So I saw this video about a month ago and it’s been bugging me ever since. Of course, after spending the whole of New Year’s Eve as well as New Year’s Day having a massive Harry Potter movie marathon with the husband and kids, it has been on my mind even more. Now, I adore Laci Green. Really I do. I find her refreshing and vibrant and intelligent. She is without a doubt someone to look up to.  This bugs me though! I can’t figure out why any of this matters! I don’t really think it’s fair to tell anyone “you should have done this or that differently” when it comes to their work. No. You should have done it exactly the way you did it because that’s the way you wanted to do it. I don’t think there is anything puritanical or conforming to societal taboos about leaving sex out of any narrative – especially this one! You know – if you go ahead and use your own imagination, there were probably a ton of teens having sex at Hogwarts…just like any other school But when you were at school, did you see your friends having sex? Of course not! And if you did, it was most likely by accident. Without meaning to sound like a prude, sex is a private subject. There is nothing wrong with exploring sexuality,or writing about it, but for heaven’s sake expecting it to be part of the storyline because it’s “more realistic” strikes me as a little silly. It is not shameful to keep sex behind closed doors – that it where it belongs. And when it comes to stories, if all the sex being had at Hogwarts (gosh!) had anything to do with the narrative then it would have been included. As for Dumbledore being gay – it didn’t matter. So it wasn’t mentioned. Joe Rowling has every right to know things about her characters that she does not share in her books. And it is not her “job” to teach anyone about sexuality or sexual orientation. She has already taught so many children (and adults!) out there a thousand things about all sorts of important stuff like empathy and friendship and bravery and loyalty and love and compassion and and and…. To fault her for not also teaching everyone that “having sex is ok” is a little bit insulting. I just can’t get over how weird this observation is…. But then again, maybe I’m just a prude. I’m grateful that sex wasn’t part of my own personal high school experience because I wasn’t ready for it then. But that was MY choice. A choice that I made because it was my choice, and not because I was ever under the impression that it had to be a certain way. And come on: if it was ok for Joey and Pacey to be having sex, then really, the “sex is ok” message has been out there for a long time.  A lot of TV and novels are already preaching the “sex is ok narrative” – they have been for years. The taboos of sex are placed on us because of our own issues and because of the issues of our parents, ministers, friends, school teachers etc. We cannot turn around and start demanding that our artists fix what we ourselves have broken. Sex/sexuality is not an issue – that is what the more progressive of us would like to see in the people around us. JK never made it an issue. This video, however, kind of does make it an issue. Choosing to not have sex should be no more of an issue than choosing to have sex is. Turning around and berating someone for not sharing anything sexual is the exact same thing as berating them for being too sexy. At least, that’s the way I see it…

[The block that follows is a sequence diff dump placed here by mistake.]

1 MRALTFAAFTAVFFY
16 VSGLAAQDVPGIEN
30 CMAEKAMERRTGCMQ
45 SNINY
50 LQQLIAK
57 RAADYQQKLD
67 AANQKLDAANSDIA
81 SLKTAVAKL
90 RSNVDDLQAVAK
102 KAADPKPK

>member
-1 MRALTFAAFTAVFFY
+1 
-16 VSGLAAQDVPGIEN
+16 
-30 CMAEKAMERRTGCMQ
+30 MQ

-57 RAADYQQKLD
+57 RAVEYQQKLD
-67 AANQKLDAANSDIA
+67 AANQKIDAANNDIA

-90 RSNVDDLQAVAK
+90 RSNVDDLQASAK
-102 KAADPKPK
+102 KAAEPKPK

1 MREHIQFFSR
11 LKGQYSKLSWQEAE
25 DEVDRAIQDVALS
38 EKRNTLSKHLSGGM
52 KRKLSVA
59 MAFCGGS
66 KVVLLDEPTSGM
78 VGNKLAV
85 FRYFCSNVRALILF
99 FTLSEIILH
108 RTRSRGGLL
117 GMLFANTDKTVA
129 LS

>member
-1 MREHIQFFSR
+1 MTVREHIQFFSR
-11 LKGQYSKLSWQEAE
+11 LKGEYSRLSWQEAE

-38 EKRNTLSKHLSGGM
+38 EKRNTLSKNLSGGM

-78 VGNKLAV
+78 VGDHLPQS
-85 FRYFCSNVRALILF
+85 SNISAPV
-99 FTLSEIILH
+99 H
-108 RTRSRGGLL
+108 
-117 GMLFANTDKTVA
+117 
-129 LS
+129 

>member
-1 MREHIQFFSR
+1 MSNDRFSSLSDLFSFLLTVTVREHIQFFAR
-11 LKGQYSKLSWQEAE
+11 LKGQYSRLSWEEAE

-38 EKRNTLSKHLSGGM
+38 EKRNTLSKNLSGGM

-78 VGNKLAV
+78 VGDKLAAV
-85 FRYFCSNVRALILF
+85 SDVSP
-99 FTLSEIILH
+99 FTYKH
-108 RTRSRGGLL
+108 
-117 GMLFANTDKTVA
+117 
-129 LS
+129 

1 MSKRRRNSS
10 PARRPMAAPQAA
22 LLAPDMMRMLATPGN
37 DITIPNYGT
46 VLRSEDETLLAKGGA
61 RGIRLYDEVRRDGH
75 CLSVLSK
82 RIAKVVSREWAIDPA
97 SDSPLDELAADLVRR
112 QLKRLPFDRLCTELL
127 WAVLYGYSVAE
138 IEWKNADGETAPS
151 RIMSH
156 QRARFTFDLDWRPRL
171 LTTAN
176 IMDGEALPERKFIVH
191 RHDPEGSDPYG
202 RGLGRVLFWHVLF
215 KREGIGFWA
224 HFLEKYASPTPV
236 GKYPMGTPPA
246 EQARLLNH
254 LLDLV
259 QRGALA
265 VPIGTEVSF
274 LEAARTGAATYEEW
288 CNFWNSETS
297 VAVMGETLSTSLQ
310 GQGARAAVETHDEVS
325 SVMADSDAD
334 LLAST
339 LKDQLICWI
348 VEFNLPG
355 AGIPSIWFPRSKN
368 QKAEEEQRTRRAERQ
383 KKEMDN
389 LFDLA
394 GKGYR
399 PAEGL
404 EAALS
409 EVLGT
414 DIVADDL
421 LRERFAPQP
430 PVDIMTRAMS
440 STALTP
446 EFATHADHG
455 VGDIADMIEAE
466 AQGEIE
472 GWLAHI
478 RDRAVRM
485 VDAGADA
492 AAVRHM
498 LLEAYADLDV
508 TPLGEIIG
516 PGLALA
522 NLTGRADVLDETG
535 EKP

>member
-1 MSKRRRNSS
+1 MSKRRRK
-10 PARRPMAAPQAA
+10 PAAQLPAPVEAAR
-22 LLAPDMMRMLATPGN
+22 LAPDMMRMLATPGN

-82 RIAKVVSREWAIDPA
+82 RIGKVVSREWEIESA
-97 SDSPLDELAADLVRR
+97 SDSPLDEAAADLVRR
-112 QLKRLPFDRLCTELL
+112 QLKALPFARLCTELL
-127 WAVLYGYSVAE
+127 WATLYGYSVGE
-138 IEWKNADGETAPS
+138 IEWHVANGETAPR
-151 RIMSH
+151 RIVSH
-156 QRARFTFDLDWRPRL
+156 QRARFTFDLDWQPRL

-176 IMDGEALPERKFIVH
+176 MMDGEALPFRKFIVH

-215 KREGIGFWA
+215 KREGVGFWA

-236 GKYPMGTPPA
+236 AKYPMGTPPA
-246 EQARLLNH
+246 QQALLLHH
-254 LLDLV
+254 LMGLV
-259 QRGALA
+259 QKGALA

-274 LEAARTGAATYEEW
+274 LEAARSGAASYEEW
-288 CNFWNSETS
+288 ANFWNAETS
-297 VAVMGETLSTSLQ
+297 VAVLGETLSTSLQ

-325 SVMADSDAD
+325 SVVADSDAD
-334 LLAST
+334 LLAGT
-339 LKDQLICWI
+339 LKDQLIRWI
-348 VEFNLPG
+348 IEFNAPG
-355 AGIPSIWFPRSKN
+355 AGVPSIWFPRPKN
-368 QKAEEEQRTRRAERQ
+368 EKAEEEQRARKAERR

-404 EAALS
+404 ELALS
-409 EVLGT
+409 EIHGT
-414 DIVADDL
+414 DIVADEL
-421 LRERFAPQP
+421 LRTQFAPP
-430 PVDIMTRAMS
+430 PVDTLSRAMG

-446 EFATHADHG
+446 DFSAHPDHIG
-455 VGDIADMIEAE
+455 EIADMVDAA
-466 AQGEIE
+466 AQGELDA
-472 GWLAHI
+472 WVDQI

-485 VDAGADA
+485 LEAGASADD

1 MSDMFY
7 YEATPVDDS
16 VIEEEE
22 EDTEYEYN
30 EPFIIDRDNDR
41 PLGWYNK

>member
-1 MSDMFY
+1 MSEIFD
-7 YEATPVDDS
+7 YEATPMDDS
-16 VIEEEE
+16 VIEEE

The Peach Keeper by Sarah Addison Allen